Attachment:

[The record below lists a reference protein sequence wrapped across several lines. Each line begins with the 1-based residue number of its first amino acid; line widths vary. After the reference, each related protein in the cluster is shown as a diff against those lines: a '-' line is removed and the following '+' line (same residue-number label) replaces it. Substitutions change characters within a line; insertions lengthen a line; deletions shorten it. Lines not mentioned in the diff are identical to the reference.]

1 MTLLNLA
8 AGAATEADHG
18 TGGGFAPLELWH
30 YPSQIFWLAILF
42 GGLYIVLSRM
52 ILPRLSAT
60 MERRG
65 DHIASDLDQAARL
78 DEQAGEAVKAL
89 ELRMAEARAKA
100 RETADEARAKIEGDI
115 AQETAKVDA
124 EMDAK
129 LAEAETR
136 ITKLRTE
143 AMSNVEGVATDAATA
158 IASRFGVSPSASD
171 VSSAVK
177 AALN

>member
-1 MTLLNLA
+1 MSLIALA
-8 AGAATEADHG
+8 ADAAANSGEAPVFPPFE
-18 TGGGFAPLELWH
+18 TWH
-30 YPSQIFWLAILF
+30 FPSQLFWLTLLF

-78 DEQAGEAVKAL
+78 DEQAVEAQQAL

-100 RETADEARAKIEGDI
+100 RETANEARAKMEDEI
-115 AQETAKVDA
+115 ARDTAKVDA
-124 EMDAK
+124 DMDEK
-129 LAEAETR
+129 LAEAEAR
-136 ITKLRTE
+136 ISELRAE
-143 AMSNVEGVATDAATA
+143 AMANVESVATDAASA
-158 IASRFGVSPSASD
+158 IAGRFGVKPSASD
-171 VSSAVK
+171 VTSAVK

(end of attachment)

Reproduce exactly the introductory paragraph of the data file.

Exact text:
[The record below lists a reference protein sequence wrapped across several lines. Each line begins with the 1-based residue number of its first amino acid; line widths vary. After the reference, each related protein in the cluster is shown as a diff against those lines: a '-' line is removed and the following '+' line (same residue-number label) replaces it. Substitutions change characters within a line; insertions lengthen a line; deletions shorten it. Lines not mentioned in the diff are identical to the reference.]